The holidays call for extraordinary, once-a-year feasts for family and friends. But it doesn’t mean you have to spend a fortune on precious tenderloin or even a rib roast. This centerpiece roast beef stuffed with quinoa, spinach and cranberries is made using the far more economical top sirloin or sirloin tip roast.
Both of these cuts come from the hip section of cattle and are always boneless. Request a roast that is at least three pounds. Those leaner are moderately tender and are best cooked to medium rare.
Stuffed Roast Beef Recipe: Prepare the Roast
This roast beef recipe calls for butterflying the roast, which requires more confidence than any particular skill. It involves making three cuts in the form of an upside down “T” to create a flat shape for stuffing, rolling and tying. (You could also request the butcher butterfly it for you.)
Place the roast in front of you on a cutting board with the grain running front to back. Using a very sharp knife with smooth strokes slice into the top of the roast as if you’re cutting it in half but only cut two-thirds of the way down, leaving about 1 1/2 inches intact. It will open into a “V” shape.
Position the knife into the bottom of the “V” and turn the blade parallel to the counter. Slice toward the outside edge of the roast, stopping 1 1/2 inches from the edge. Reverse the position of the knife blade and slice in the opposite direction to within 1 1/2 inches of the opposite edge. Unfold the meat so that it opens like a book.
Both the filling and the stuffed roast can be prepared up to three days in advance, so that all you need to do on the day of celebration is pop it in the oven to cook. Out comes a beautifully browned and moist roast complete with a built-in side dish of quinoa, red wine-soaked cranberries and pine nuts. It only looks like it cost a fortune.
Makes 6 to 8 servings.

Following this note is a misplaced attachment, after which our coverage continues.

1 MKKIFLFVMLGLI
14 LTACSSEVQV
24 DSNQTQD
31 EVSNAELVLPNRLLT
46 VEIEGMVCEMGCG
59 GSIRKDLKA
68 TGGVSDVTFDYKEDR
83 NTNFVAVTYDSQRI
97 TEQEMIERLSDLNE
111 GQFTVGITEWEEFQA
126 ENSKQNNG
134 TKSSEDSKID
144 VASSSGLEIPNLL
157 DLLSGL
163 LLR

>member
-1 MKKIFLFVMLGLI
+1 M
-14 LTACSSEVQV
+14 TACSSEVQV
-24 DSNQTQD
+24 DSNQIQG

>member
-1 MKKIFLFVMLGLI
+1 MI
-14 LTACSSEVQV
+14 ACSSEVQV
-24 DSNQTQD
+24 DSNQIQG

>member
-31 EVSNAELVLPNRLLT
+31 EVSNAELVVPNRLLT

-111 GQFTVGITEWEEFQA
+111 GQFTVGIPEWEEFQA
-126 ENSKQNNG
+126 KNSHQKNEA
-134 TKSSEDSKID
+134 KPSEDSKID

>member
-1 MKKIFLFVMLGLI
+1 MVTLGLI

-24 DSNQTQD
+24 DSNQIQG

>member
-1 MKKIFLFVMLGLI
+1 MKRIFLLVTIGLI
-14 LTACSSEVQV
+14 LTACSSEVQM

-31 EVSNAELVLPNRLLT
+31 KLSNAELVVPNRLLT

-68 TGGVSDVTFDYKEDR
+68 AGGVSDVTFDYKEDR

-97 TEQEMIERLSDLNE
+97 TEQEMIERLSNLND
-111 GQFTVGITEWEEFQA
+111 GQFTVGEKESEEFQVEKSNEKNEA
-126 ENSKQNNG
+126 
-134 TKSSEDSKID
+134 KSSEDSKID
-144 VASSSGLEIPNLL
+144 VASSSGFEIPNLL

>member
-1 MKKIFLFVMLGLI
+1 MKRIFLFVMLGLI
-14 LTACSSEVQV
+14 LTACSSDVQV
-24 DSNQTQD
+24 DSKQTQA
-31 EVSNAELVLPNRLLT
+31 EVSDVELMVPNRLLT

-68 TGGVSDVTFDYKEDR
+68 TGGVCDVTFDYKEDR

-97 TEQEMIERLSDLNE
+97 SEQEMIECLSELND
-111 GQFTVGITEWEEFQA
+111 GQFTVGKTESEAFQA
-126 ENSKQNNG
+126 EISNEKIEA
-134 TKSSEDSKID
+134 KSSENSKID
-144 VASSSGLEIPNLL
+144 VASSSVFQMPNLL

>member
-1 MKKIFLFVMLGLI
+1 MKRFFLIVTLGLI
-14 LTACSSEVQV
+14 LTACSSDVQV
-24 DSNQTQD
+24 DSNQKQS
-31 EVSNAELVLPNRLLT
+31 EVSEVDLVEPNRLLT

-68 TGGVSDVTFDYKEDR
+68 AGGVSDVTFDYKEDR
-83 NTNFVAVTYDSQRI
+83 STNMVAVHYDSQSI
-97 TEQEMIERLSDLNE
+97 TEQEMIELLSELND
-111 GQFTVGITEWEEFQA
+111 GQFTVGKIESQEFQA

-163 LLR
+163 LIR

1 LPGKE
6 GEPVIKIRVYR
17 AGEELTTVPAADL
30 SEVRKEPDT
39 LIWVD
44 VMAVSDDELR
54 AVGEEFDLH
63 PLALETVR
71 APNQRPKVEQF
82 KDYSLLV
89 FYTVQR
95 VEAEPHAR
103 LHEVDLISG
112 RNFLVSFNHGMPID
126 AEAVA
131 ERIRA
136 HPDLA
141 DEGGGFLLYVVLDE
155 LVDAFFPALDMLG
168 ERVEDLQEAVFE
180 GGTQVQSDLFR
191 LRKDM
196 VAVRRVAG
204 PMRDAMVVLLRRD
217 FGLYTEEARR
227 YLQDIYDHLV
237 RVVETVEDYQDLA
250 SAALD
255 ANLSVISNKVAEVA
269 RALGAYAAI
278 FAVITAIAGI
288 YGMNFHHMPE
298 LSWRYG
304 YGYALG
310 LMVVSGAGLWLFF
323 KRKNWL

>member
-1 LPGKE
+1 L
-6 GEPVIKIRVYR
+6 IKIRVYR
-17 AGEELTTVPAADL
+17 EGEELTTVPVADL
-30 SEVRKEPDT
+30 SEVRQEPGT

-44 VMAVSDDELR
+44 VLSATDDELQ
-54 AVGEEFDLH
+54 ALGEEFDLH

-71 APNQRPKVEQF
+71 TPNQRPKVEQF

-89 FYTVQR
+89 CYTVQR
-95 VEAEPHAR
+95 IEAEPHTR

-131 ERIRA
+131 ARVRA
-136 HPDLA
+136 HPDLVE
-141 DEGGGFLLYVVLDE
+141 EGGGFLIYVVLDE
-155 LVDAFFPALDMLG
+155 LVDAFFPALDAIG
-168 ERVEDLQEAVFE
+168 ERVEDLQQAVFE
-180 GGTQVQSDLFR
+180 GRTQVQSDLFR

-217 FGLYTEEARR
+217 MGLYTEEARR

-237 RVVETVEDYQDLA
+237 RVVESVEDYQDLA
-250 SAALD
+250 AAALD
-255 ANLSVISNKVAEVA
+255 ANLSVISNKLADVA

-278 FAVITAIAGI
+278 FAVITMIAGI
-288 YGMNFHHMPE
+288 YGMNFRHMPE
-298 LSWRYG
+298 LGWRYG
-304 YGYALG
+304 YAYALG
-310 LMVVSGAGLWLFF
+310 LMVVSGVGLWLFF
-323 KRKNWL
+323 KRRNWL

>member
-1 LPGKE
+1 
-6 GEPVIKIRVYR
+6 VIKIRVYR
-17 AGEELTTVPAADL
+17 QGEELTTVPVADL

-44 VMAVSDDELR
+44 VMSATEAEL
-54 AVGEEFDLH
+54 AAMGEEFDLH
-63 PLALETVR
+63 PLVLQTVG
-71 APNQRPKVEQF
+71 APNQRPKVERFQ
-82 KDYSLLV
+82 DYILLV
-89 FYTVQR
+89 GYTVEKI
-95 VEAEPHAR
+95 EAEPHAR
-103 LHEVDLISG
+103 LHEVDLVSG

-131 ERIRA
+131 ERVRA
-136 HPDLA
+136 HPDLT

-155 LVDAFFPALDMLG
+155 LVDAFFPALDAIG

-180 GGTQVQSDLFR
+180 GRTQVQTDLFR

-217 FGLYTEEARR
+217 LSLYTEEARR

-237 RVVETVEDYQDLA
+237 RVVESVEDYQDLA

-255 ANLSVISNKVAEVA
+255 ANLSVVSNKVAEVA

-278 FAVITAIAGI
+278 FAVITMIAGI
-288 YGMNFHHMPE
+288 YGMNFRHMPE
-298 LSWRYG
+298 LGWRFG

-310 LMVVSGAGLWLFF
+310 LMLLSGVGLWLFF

- 1/2 cup dried cranberries
- 1/4 cup red wine
- 1 tablespoon extra-virgin olive oil
- 1 cup diced red onion
- 2 garlic cloves, minced
- 1 pound fresh spinach, chopped or 1 10-ounce package frozen chopped spinach
- 1/2 teaspoon salt + additional for salting beef
- 1/4 teaspoon freshly ground black pepper
- 1 cup cooked quinoa
- 1/2 cup toasted pine nuts (see note)
- 1 3- to 4-pound boneless top sirloin roast or sirloin tip roast
- Combine the cranberries and wine in a small dish and microwave to warm. Set aside to rehydrate the cranberries while you prepare the rest of the filling.
- Heat the oil in a sauté pan over medium-high heat, and cook the red onions and garlic just until fragrant; 2 to 3 minutes. Add the spinach, salt and pepper, tossing with tongs until wilted. Add the reserved cranberries with the wine and cook for 1 minute more.
- Off the heat, add the quinoa and pine nuts and taste for seasoning. Let cool before stuffing the roast. Or, prepare the stuffing up to 2 days in advance and store in the refrigerator.
- Cut 3 lengths of butcher’s twine, about 2 feet long each—or long enough to easily fit around the stuffed and rolled roast. Using a sharp boning knife, butterfly the roast and season it generously with salt on both sides.
- Pack about two-thirds of the spinach filling over the roast, and bring the short ends of meat together to enclose the stuffing. Some of the filling will inevitably fall out. Tie the roast securely in the center and, using your hands, stuff the filling into the ends. (If there is any filling left over, transfer it into a small baking dish to cook and serve alongside the cooked roast.)
- Transfer the roast to a small roasting pan or baking dish seam side down. If preparing the roast in advance, cover and refrigerate it until 1 hour before cooking.
- To cook the roast, preheat the oven to 400°F. Roast until an instant-read thermometer inserted 1 1/2 inches into the roast registers 130 degrees, 60 to 75 minutes, depending on the size of the roast.
- Transfer the roast to a cooking rack and rest, tented with foil, for at least 20 minutes.
- Use a sharp, long-bladed knife to slice the roast into ¾ inch- to 1 inch-thick slices and serve with any of the pan drippings.